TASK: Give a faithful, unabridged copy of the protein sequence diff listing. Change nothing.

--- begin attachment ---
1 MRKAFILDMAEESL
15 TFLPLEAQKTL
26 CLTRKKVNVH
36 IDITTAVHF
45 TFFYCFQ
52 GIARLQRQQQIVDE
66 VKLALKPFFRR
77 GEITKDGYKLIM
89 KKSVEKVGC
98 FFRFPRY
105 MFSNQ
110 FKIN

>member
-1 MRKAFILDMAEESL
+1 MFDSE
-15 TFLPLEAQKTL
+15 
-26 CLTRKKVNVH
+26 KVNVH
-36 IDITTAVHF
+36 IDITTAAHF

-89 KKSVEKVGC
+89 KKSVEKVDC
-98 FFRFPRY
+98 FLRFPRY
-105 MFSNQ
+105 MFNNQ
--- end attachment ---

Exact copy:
1 MRKAFILDMAEESL
15 TFLPLEAQKTL
26 CLTRKKVNVH
36 IDITTAVHF
45 TFFYCFQ
52 GIARLQRQQQIVDE
66 VKLALKPFFRR
77 GEITKDGYKLIM
89 KKSVEKVGC
98 FFRFPRY
105 MFSNQ
110 FKIN

>member
-1 MRKAFILDMAEESL
+1 MFDSE
-15 TFLPLEAQKTL
+15 
-26 CLTRKKVNVH
+26 KVNVH
-36 IDITTAVHF
+36 IDITTAAHF

-89 KKSVEKVGC
+89 KKSVEKVDC
-98 FFRFPRY
+98 FLRFPRY
-105 MFSNQ
+105 MFNNQ